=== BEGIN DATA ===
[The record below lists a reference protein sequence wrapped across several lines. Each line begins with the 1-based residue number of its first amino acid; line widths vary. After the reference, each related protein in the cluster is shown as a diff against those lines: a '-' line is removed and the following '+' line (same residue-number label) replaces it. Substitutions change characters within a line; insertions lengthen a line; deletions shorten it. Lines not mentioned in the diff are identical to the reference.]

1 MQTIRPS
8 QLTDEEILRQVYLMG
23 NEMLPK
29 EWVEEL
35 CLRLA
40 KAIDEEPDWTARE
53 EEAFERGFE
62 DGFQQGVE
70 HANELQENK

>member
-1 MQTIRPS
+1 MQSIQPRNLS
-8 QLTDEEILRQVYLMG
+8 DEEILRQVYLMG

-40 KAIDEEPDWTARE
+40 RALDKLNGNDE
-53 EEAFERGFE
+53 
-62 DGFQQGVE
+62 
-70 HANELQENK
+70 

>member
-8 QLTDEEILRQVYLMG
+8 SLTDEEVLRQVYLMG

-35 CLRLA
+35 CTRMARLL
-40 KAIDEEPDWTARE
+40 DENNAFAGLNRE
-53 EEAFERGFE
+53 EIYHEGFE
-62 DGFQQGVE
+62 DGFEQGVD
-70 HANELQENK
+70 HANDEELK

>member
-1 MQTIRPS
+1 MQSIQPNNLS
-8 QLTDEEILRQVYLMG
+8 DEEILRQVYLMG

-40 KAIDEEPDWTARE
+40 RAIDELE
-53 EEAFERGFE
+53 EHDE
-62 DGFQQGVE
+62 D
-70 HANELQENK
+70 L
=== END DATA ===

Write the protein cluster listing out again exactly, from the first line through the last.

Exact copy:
[The record below lists a reference protein sequence wrapped across several lines. Each line begins with the 1-based residue number of its first amino acid; line widths vary. After the reference, each related protein in the cluster is shown as a diff against those lines: a '-' line is removed and the following '+' line (same residue-number label) replaces it. Substitutions change characters within a line; insertions lengthen a line; deletions shorten it. Lines not mentioned in the diff are identical to the reference.]

1 MQTIRPS
8 QLTDEEILRQVYLMG
23 NEMLPK
29 EWVEEL
35 CLRLA
40 KAIDEEPDWTARE
53 EEAFERGFE
62 DGFQQGVE
70 HANELQENK

>member
-1 MQTIRPS
+1 MQSIQPRNLS
-8 QLTDEEILRQVYLMG
+8 DEEILRQVYLMG

-40 KAIDEEPDWTARE
+40 RALDKLNGNDE
-53 EEAFERGFE
+53 
-62 DGFQQGVE
+62 
-70 HANELQENK
+70 

>member
-8 QLTDEEILRQVYLMG
+8 SLTDEEVLRQVYLMG

-35 CLRLA
+35 CTRMARLL
-40 KAIDEEPDWTARE
+40 DENNAFAGLNRE
-53 EEAFERGFE
+53 EIYHEGFE
-62 DGFQQGVE
+62 DGFEQGVD
-70 HANELQENK
+70 HANDEELK

>member
-1 MQTIRPS
+1 MQSIQPNNLS
-8 QLTDEEILRQVYLMG
+8 DEEILRQVYLMG

-40 KAIDEEPDWTARE
+40 RAIDELE
-53 EEAFERGFE
+53 EHDE
-62 DGFQQGVE
+62 D
-70 HANELQENK
+70 L